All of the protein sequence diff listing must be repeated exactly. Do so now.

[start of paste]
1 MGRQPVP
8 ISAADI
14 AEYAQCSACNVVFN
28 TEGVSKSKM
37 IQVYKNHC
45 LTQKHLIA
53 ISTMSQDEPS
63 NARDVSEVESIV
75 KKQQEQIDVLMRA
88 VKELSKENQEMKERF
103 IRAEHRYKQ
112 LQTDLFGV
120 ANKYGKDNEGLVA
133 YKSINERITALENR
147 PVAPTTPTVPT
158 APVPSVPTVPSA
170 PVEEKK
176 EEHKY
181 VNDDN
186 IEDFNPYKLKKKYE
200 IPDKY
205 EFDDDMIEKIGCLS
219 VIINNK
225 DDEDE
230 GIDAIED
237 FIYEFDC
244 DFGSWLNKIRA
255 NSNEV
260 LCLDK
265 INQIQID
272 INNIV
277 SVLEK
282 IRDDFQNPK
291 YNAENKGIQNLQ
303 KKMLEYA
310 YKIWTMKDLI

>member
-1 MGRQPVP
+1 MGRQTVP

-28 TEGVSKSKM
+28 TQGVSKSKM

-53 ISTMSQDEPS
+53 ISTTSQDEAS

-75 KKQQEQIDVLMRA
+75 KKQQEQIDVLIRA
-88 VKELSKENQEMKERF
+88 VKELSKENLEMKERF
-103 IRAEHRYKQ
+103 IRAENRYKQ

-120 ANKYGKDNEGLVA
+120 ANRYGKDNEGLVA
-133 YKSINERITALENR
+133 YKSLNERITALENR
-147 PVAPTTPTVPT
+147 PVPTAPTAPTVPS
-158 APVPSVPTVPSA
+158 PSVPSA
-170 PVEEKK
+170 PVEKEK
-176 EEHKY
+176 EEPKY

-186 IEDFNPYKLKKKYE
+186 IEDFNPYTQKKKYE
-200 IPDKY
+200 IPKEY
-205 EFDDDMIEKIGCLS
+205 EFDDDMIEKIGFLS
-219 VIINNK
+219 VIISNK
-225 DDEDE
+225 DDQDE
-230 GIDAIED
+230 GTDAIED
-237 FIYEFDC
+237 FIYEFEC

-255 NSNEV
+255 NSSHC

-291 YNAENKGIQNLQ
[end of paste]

1 MGRQPVP
8 ISAADI
14 AEYAQCSACNVVFN
28 TEGVSKSKM
37 IQVYKNHC
45 LTQKHLIA
53 ISTMSQDEPS
63 NARDVSEVESIV
75 KKQQEQIDVLMRA
88 VKELSKENQEMKERF
103 IRAEHRYKQ
112 LQTDLFGV
120 ANKYGKDNEGLVA
133 YKSINERITALENR
147 PVAPTTPTVPT
158 APVPSVPTVPSA
170 PVEEKK
176 EEHKY
181 VNDDN
186 IEDFNPYKLKKKYE
200 IPDKY
205 EFDDDMIEKIGCLS
219 VIINNK
225 DDEDE
230 GIDAIED
237 FIYEFDC
244 DFGSWLNKIRA
255 NSNEV
260 LCLDK
265 INQIQID
272 INNIV
277 SVLEK
282 IRDDFQNPK
291 YNAENKGIQNLQ
303 KKMLEYA
310 YKIWTMKDLI

>member
-1 MGRQPVP
+1 MGRQTVP

-28 TEGVSKSKM
+28 TQGVSKSKM

-53 ISTMSQDEPS
+53 ISTTSQDEAS

-75 KKQQEQIDVLMRA
+75 KKQQEQIDVLIRA
-88 VKELSKENQEMKERF
+88 VKELSKENLEMKERF
-103 IRAEHRYKQ
+103 IRAENRYKQ

-120 ANKYGKDNEGLVA
+120 ANRYGKDNEGLVA
-133 YKSINERITALENR
+133 YKSLNERITALENR
-147 PVAPTTPTVPT
+147 PVPTAPTAPTVPS
-158 APVPSVPTVPSA
+158 PSVPSA
-170 PVEEKK
+170 PVEKEK
-176 EEHKY
+176 EEPKY

-186 IEDFNPYKLKKKYE
+186 IEDFNPYTQKKKYE
-200 IPDKY
+200 IPKEY
-205 EFDDDMIEKIGCLS
+205 EFDDDMIEKIGFLS
-219 VIINNK
+219 VIISNK
-225 DDEDE
+225 DDQDE
-230 GIDAIED
+230 GTDAIED
-237 FIYEFDC
+237 FIYEFEC

-255 NSNEV
+255 NSSHC

-291 YNAENKGIQNLQ